DVT and PE Detection
The optimal imaging modality for detecting upper and lower extremity DVT is venous compression ultrasonography. However, the task force did not advise routine perioperative ultrasound screening for VTE in asymptomatic patients or lower extremity venograms for routine DVT diagnosis. If an iliac or vena cava thrombosis is suspected or venous ultrasound is unfeasible or inconclusive, the task force recommended using computer tomography venography, magnetic resonance venography, or contrast phlebography. Additionally, serologic biomarkers such as D-dimer can be used to detect VTE.
The gold standard modality for PE diagnosis after orthopedic surgery is computed tomography pulmonary angiography, according to the task force. Risk stratify patients with acute PE according to severity of hypoxia, hemodynamic status, and right ventricular dysfunction. Furthermore, investigate PE-related chronic thromboembolic pulmonary hypertension to allow for early treatment, including pulmonary endarterectomy.
The guideline task force strongly recommended in-hospital initiation of VTE prophylaxis after major orthopedic surgery that continues for 14–35 days after patient discharge. Evidence to date is insufficient to support the superiority of specific VTE prophylactic agents based on their efficacy; however, aspirin appears to be the most cost effective with the lowest risk of side effects (eg, bleeding).
Data are limited on the comparative effectiveness of various factor Xa inhibitors for the prevention of VTE, but chromogenic anti-Xa assays are most accurate for assessing the serum or plasma activity of factor Xa inhibitors. The task force did not recommend routinely bridging patients on warfarin with unfractionated heparin (UFH) or low–molecular-weight heparin (LMWH), except in certain circumstances (eg, mechanical heart valve).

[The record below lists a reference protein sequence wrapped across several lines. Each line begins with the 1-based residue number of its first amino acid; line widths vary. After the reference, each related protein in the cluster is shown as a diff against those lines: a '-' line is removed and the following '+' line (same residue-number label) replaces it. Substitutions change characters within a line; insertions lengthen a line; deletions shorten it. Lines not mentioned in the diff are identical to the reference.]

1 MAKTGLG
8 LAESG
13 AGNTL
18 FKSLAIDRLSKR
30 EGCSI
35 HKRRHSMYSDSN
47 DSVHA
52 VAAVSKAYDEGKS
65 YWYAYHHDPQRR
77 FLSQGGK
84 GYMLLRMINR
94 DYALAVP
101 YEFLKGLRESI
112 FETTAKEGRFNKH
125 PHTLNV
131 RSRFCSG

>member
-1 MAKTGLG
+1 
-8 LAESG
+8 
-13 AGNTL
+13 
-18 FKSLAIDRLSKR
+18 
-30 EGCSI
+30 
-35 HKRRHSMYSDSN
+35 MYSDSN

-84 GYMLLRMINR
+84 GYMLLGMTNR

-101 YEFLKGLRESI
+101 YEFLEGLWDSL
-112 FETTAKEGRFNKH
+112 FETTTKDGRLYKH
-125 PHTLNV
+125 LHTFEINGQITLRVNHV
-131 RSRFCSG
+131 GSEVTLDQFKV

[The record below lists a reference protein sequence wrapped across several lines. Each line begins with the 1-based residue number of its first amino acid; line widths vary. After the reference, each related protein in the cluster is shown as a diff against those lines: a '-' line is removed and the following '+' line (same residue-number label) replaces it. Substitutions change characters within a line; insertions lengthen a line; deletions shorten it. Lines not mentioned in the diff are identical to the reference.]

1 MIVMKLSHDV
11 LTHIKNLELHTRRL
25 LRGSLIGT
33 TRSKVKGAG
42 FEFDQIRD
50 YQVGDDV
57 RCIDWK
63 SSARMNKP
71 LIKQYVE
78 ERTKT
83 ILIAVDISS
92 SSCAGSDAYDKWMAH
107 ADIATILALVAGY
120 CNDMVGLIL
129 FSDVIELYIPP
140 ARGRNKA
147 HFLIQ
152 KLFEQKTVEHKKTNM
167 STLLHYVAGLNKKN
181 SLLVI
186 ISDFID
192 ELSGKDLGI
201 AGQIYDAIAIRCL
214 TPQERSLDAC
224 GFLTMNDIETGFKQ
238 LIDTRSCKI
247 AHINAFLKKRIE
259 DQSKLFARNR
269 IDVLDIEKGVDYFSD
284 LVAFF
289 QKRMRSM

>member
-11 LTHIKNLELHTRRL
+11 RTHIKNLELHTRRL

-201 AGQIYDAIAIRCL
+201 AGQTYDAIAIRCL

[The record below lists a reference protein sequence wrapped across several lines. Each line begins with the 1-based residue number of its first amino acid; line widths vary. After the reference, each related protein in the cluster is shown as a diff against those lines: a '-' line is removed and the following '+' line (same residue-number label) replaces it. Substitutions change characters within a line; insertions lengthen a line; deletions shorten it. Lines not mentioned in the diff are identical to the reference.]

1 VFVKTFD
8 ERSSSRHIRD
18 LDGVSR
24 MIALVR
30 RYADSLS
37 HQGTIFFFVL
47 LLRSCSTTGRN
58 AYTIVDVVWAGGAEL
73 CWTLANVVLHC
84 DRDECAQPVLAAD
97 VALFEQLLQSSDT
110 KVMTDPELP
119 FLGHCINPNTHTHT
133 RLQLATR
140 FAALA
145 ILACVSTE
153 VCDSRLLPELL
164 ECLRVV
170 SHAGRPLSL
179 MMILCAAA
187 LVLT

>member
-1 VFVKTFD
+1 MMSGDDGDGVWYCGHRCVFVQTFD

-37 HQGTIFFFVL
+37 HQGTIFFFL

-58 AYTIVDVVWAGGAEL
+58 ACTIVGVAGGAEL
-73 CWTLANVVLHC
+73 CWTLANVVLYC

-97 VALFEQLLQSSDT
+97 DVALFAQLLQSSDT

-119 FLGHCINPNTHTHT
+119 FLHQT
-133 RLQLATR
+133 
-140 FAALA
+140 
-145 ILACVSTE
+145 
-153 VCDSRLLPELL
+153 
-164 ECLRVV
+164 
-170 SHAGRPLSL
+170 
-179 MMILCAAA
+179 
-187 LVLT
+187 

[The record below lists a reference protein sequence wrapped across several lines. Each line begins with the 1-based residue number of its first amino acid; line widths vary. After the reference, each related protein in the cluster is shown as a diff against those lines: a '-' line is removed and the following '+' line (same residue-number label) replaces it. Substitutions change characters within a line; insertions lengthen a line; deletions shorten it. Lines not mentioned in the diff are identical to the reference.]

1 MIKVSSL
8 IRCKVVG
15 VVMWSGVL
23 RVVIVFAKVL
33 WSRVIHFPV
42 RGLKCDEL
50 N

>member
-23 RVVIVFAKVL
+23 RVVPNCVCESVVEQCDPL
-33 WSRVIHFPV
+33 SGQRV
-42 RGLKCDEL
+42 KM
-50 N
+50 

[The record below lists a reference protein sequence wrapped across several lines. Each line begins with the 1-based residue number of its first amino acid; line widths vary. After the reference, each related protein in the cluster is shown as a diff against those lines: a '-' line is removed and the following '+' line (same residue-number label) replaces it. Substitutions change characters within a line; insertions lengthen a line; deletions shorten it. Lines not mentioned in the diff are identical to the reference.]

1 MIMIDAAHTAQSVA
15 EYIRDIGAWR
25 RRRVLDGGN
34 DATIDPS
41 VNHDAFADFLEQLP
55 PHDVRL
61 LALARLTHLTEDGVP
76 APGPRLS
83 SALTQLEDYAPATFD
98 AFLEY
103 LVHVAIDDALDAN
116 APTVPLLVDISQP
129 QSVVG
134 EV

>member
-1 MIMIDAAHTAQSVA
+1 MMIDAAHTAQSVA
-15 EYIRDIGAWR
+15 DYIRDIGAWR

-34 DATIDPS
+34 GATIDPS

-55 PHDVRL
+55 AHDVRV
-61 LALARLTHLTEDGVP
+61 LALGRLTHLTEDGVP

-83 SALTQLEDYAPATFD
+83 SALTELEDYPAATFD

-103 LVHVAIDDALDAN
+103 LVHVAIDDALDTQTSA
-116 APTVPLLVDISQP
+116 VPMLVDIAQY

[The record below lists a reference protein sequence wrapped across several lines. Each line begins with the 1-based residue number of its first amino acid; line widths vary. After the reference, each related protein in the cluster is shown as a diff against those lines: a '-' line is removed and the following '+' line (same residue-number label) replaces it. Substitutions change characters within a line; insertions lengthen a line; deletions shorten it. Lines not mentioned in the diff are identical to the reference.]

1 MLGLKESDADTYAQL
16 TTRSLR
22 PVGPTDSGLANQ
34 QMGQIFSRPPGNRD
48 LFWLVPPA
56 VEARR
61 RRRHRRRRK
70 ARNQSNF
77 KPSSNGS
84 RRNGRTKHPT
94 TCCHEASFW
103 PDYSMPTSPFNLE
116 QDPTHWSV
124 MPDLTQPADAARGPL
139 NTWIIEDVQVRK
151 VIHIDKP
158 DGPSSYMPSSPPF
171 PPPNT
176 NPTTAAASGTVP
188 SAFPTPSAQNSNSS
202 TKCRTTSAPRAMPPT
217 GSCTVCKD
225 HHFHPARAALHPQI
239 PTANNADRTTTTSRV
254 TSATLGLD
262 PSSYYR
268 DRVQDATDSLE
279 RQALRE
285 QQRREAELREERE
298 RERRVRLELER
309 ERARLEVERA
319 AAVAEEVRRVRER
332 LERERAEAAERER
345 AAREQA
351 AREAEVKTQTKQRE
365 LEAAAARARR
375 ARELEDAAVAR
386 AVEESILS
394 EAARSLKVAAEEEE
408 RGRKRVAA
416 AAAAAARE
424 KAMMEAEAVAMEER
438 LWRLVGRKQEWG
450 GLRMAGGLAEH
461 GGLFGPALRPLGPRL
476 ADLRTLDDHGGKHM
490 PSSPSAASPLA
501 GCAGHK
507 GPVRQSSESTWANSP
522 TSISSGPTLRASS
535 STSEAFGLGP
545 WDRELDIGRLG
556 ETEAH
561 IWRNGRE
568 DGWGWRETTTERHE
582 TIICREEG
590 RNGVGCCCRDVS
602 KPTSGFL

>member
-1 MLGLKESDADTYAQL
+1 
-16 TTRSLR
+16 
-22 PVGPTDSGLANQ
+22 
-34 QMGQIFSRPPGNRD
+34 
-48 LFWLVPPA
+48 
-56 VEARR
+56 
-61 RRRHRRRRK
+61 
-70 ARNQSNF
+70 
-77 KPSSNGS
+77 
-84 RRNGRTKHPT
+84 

Among injectable pharmacologic agents, the task force found that fondaparinux has the best efficacy profile for VTE prevention compared to LMWH and UFH with no differences in bleeding risk. For optimal VTE prophylaxis, initiate LMWH 12–24 hours after orthopedic surgery.
Contraindications and Comorbidities
The task force identified patient-related relative and absolute contraindications for VTE prophylaxis. Pharmacologic dose adjustments may be required to prevent major bleeding in renal disease, and UFH or mechanical prophylaxis alone may be preferred if patients are unstable. The task force suggested consulting thrombosis or hematology specialists for bleeding or coagulation disorders, creatinine clearance less than 30 mL per minute, active hepatobiliary disease, significant anemia, thrombocytopenia, or required continuous antiplatelet or anticoagulant therapy.
In patients with atrial fibrillation or a high risk for thromboembolic events, the task force emphasized using anticoagulation therapy as recommended by cardiac societies. Mechanical VTE prophylaxis is most appropriate for patients with bleeding disorders such as hemophilia or Von Willebrand disease. Patients with clotting disorders such as thrombophilia should receive a combination of mechanical and pharmacologic interventions for up to 35 days after major orthopedic surgery. Consider use of inferior vena cava filters for patients with a high thromboembolic risk and concurrent contraindication for chemical anticoagulation.